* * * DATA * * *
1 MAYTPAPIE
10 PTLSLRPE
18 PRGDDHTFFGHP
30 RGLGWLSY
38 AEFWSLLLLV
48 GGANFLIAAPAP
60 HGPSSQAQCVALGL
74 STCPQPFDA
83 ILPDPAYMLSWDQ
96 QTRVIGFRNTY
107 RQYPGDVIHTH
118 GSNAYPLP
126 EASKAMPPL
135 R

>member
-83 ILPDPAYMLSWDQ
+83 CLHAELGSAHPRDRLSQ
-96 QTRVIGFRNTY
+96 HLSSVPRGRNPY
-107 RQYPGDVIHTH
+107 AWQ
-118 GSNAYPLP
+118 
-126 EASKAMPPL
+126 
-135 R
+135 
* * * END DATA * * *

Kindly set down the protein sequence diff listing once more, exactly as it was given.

1 MAYTPAPIE
10 PTLSLRPE
18 PRGDDHTFFGHP
30 RGLGWLSY
38 AEFWSLLLLV
48 GGANFLIAAPAP
60 HGPSSQAQCVALGL
74 STCPQPFDA
83 ILPDPAYMLSWDQ
96 QTRVIGFRNTY
107 RQYPGDVIHTH
118 GSNAYPLP
126 EASKAMPPL
135 R

>member
-83 ILPDPAYMLSWDQ
+83 CLHAELGSAHPRDRLSQ
-96 QTRVIGFRNTY
+96 HLSSVPRGRNPY
-107 RQYPGDVIHTH
+107 AWQ
-118 GSNAYPLP
+118 
-126 EASKAMPPL
+126 
-135 R
+135 